Tag Archives: tripwire interactive
Tue, Aug 16, 2011 | 08:11 BST
A trailer for Tripwire Interactive’s WWII shooter has popped up with a mix of live action and in-game footage. A grandpa remembers.
Fri, Aug 12, 2011 | 04:14 BST
TripWire Interactive has quelled concerns its hardcore shooter Red Orchestra 2: Heroes of Stalingrad would be softened for Australian release.
Wed, Aug 03, 2011 | 00:55 BST
Pre-purchase for the hardest of hardcore multiplayer shooters have opened, with a neat discount for those who get in ahead of Red Orchestra 2: Heroes of Stalingrad’s launch at the end of the month.
Wed, Jun 22, 2011 | 04:52 BST
Tripwire Interactive will release the sequel to the most hardcore of hardcore shooters on August 30.
Mon, Jun 20, 2011 | 00:59 BST
Super hardcore shooter Red Orchestra: Heroes of Stalingrad is going to be almost as tough on cheaters as it is on newbs fresh from Modern Warfare 2, using both Valve Anti-Cheat and Punkbuster.
Tue, May 10, 2011 | 06:28 BST
If you’ve got a copy of Red Orchestra: Ostfront 41-45, then you’ve also got a copy of the Darkest Hour mod, and you’re in luck! It’s just been patched.
Tue, Nov 23, 2010 | 10:52 GMT
The Eastern Front doesn’t look very quiet. It’s not very warm, either.
Tue, Oct 13, 2009 | 09:29 BST
Tripwire boss John Gibson has claimed that Valve is “absolutely not” exploiting independent developers, countering comments to the contrary made by Gearbox’s Randy Pitchford last week.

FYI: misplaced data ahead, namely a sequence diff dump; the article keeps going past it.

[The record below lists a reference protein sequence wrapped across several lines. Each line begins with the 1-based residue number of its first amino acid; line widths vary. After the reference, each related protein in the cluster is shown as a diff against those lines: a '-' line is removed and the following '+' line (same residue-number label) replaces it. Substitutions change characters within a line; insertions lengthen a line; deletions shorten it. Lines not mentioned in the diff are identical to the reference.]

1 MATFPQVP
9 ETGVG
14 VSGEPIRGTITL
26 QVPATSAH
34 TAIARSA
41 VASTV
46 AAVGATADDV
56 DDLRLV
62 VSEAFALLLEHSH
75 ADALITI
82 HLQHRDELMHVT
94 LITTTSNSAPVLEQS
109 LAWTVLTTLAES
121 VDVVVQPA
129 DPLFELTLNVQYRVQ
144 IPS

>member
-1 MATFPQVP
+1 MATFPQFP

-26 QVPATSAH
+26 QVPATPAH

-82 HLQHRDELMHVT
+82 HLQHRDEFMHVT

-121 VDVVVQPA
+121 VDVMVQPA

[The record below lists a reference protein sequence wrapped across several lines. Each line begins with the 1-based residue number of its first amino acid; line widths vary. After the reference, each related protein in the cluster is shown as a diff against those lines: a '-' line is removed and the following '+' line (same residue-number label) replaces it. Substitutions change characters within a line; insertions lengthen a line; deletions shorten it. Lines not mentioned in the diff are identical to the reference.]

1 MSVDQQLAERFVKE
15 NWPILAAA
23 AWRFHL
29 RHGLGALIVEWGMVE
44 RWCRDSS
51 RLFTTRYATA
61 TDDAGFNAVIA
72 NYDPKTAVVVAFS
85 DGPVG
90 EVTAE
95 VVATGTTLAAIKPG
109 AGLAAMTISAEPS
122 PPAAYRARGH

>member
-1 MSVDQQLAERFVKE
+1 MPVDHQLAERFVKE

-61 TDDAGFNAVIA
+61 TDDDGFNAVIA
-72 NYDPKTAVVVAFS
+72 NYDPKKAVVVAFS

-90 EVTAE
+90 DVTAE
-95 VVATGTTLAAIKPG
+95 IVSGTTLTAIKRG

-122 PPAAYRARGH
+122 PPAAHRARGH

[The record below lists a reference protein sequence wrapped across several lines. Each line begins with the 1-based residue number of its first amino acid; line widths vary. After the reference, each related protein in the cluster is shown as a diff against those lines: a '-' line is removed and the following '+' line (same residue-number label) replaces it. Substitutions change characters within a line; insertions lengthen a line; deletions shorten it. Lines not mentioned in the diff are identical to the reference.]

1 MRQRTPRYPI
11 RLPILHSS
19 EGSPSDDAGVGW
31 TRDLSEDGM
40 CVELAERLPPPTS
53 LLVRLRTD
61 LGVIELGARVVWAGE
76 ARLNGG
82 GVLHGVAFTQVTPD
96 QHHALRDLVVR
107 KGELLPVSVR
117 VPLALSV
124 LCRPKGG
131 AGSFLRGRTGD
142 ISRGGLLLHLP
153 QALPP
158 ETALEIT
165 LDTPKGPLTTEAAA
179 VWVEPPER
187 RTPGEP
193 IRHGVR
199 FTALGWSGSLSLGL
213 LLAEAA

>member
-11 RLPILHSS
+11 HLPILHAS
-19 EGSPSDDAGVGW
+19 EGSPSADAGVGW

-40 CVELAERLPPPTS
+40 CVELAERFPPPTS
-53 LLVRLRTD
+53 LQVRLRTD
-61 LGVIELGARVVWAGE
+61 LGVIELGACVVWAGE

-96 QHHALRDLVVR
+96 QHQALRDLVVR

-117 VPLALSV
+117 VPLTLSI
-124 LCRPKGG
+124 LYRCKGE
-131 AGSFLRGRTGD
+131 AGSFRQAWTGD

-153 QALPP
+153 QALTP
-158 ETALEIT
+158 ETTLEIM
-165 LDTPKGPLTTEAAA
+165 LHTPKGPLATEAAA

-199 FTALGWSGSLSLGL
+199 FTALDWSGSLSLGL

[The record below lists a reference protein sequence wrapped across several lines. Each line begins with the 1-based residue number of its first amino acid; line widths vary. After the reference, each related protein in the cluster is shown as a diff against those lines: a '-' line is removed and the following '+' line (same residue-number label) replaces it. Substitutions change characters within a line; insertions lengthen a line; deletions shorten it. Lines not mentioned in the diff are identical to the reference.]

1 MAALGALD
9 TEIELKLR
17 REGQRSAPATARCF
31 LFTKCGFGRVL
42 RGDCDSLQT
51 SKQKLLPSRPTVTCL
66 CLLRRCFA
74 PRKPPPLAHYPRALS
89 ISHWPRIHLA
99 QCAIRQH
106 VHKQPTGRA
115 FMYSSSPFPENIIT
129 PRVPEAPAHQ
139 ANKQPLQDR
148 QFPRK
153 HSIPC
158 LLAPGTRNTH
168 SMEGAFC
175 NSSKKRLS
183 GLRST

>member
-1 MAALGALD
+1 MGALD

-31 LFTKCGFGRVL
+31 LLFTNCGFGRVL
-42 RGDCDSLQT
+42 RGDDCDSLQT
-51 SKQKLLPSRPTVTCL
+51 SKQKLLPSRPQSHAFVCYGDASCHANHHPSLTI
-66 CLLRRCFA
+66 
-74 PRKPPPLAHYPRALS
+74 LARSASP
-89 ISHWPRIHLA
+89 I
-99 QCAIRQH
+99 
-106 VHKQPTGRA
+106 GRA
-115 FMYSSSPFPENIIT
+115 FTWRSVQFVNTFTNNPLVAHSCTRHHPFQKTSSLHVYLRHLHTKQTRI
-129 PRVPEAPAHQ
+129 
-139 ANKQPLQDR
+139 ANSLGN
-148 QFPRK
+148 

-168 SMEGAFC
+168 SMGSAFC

“Is Valve exploiting independent developers? In short: absolutely not,” said Gibson, writing on Gamasutra.
“Without pulling any punches, I can say with certainty that if it weren’t for Steam, there would be no Tripwire Interactive right now.”
Pitchford described Steam as a “money grab” last week, saying, “Valve is exploiting a lot of people in a way that’s not totally fair.”
Gibson explained that Steam gave Tripwire a route to market when disc-based pubs were offering unworkable deals.
“In the early days, when we were shopping our first game Red Orchestra: Ostfront 41-45 around to traditional brick-and-mortar publishers, we were shocked at how terrible their proposals were,” he said.
“We were getting pitched offers like, ‘We’ll give you a 15 percent royalty rate, take the IP rights to your game, and slap a $1.5 million administrative fee on top of your recoupment costs.’ And deals like this were being offered for a game we funded ourselves!
“With deals like those, we were wondering how any third-party developer could be successful in the game industry. Under the terms of that deal, we would have needed to sell hundreds of thousands of units before we would have seen one cent of royalties. Enter Steam.”
Read it all. Interesting stuff.
Wed, Sep 16, 2009 | 17:47 BST